How is the Role of the MA Changing and Growing?
An expanding population and ever-adapting technology change healthcare every day, therefore changing the landscape for the medical assistant (MA). They are in greater demand. They are being tasked with more responsibilities — and in many cases, are being rewarded for it. So why is the role of the MA changing now?
Job postings per MA completion more than doubled between 2011 and 2014. Projections show a continuance of the faster-than-average employment growth over the next decade (BLS).
At the same time, the number of MA completions is declining — further growing job opportunities for medical assistants.
Why the growth?
The driver behind MA job growth is an increased demand for access to care. Some factors that contribute to this demand include:
• Innovations and new treatments
• An aging population
• An increase in the numbers of patients with chronic diseases associated with obesity
• The Affordable Care Act
(The Trump administration affects the Affordable Care Act. However, access to care will most likely be a priority issue in any replacement legislation passed.)
The MA role is changing
The MA’s role is also transitioning from a solo assistant to the provider to that of a highly valued, integral clinical team member. As key members of care teams, MA’s responsibilities increase. Medical Assistants understand their vital role and meet expectations as they increase.
Examples of ways that medical assistants can work at the top of their credential include:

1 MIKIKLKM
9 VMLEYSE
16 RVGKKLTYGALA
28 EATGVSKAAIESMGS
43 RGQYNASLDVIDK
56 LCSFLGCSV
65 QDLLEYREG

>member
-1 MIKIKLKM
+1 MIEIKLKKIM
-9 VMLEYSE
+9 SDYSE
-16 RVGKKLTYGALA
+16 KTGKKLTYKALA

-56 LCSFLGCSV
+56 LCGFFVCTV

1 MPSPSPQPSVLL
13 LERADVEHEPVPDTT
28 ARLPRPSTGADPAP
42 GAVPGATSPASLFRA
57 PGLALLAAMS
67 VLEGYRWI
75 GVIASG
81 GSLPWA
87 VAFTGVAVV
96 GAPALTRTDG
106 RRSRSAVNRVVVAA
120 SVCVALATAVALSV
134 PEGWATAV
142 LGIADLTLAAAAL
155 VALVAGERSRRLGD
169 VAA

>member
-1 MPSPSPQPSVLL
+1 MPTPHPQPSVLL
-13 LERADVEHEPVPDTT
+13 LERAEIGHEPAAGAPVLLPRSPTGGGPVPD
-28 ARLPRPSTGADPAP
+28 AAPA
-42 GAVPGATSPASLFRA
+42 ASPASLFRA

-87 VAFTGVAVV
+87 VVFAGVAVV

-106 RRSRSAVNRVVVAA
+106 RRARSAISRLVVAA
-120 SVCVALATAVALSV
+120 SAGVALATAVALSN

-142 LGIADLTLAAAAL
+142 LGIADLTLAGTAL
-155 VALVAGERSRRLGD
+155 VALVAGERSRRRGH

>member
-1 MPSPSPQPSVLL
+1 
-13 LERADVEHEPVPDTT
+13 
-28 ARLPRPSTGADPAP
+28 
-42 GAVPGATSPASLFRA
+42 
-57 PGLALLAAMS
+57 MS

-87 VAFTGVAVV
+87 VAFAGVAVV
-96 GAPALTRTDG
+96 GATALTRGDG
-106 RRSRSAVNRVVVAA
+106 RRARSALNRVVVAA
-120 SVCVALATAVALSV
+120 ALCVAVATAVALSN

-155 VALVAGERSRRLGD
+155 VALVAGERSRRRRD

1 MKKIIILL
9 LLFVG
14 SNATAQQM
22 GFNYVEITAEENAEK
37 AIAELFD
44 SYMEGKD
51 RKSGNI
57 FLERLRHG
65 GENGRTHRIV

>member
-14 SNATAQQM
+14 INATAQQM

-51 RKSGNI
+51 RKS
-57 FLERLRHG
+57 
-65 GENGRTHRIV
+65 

- stepping into the role of a flow manager,
- running team huddles,
- preplanning patient visits and completing various health screenings
Some organizations consider their most experienced medical assistants for the roles of a scribe, health coach, patient navigator, population health manager and patient care coordinator. As medical assistants’ skill set broadens, they must perform at a higher level in the areas of professionalism, informatics and clinical tasks.
Why the shift?
Patient Centered Medical Homes (PCMHs) and Accountable Care Organizations (ACOs) have adopted a team-based care (TBC) approach in response to new payment models. In these environments, teams made up of providers, nurse case managers, medical assistants and other allied health professionals work collaboratively to help patients meet health goals. Healthcare professionals are often encouraged to work at the top of their license, freeing up providers to do tasks only they can do. In turn, a cascading “top-of-license” approach flows throughout the rest of the team – including medical assistants. (NHA)
CBD College’s Medical Assisting Program1
Recognition of medical assistants is at an all-time high and the role of medical assistants is expanding. As we e nter this new era of healthcare, now is the time for medical assistants to shine and become certified!